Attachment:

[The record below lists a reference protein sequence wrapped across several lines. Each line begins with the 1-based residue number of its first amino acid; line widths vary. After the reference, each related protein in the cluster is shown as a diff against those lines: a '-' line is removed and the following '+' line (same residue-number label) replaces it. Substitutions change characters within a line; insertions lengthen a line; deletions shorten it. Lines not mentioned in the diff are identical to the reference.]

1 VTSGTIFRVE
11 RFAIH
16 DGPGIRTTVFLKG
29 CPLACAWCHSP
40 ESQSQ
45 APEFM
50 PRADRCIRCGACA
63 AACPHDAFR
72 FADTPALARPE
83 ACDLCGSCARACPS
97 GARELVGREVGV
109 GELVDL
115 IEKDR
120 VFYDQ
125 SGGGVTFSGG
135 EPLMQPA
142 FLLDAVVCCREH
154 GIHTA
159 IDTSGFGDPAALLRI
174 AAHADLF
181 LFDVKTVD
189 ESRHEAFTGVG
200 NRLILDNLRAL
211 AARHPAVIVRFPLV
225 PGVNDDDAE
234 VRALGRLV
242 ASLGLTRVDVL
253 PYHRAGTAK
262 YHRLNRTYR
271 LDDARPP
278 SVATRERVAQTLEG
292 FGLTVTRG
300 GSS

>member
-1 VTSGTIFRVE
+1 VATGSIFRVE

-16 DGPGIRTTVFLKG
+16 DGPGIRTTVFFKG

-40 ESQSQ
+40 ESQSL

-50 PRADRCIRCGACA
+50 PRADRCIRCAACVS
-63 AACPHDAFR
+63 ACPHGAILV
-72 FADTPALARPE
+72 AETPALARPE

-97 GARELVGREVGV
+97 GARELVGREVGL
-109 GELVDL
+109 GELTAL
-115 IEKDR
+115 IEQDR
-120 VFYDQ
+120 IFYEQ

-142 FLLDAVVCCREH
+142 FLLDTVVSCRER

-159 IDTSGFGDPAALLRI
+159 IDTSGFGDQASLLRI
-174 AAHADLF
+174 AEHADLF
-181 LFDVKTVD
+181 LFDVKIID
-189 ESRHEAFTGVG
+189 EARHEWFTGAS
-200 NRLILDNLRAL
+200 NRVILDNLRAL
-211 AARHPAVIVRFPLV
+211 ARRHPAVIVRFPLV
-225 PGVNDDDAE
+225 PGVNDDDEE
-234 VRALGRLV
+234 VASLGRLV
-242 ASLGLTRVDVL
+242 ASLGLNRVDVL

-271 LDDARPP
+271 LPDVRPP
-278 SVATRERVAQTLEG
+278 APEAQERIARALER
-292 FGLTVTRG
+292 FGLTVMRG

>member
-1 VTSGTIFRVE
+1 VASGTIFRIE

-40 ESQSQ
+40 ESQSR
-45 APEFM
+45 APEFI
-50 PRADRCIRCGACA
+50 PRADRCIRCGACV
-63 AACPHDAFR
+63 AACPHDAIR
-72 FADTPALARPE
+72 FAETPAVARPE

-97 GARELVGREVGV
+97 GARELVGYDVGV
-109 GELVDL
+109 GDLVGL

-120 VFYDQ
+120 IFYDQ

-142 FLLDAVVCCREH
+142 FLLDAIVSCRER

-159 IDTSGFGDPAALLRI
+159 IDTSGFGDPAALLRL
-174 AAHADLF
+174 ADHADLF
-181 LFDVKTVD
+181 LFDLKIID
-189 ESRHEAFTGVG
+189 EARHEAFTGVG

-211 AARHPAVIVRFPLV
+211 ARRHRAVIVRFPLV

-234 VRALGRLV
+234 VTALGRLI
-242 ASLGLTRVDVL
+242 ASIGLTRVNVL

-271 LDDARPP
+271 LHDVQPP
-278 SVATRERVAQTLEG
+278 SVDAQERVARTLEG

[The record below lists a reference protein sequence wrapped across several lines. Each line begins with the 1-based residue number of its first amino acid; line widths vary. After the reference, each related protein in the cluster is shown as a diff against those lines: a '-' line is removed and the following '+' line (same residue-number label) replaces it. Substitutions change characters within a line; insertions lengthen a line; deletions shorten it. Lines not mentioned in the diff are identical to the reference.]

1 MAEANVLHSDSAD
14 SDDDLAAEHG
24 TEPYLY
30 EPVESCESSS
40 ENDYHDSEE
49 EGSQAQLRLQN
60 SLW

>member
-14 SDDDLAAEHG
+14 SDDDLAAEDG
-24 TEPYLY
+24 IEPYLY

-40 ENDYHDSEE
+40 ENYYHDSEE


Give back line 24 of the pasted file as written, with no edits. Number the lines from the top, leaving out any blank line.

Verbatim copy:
200 NRLILDNLRAL